In Salvador da Bahia the caesarean section rate is excessive, as it is in Brazil as a whole. It is the standard form of delivery in private hospitals, though vaginal delivery still predominates in the public sector. This paper investigates the social context of these styles of childbirth, arguing that the connections between both sectors sustain this situation. Exploring the factors leading to the preference in private and insurance-funded maternity wards, it examines critically two diverging positions on the cause of the rate: that women's cultural preferences for abdominal birth lie behind it; or that obstetricians' self-interest is to blame. The paper critiques the theory of culture behind the first stance and questions the theoretical weight placed on individual action in the second. It argues that no particular social group is the principal cause of the excessive use of caesarean section to deliver babies. Rather, a host of factors converge in sustaining this practice. Finally, the paper stresses that the system as a whole, not any particular group, must be changed if the rate is to be lowered significantly. For this, political will is required.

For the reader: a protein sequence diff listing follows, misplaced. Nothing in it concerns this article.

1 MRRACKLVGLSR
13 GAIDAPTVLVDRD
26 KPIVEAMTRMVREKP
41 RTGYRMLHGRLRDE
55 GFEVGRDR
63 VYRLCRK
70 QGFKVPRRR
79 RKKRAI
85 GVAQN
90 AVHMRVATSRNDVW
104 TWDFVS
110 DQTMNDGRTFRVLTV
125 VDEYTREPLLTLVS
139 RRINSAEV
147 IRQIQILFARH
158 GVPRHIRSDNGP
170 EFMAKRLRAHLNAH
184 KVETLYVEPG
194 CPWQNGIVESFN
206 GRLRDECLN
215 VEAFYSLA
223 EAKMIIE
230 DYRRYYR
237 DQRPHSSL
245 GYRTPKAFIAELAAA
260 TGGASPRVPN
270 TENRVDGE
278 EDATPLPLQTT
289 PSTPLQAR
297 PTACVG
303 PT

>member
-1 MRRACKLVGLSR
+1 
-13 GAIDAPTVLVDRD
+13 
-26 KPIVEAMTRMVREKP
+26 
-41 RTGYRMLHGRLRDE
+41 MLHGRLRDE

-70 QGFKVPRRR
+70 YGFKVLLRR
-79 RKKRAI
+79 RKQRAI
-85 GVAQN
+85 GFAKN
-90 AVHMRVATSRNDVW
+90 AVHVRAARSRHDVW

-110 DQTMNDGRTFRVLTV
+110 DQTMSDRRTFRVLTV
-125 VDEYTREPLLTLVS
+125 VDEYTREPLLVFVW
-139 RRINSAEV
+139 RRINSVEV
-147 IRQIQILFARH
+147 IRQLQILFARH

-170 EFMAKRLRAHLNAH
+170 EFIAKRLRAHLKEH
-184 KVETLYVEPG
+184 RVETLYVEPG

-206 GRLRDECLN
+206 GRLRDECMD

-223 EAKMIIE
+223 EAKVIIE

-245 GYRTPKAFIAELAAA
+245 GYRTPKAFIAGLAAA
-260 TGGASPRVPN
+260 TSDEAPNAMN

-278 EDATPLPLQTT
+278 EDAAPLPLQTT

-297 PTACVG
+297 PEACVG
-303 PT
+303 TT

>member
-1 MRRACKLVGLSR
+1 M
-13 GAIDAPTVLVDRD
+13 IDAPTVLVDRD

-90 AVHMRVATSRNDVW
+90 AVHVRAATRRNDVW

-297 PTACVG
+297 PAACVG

- Childbirth culture
- Salvador da Bahia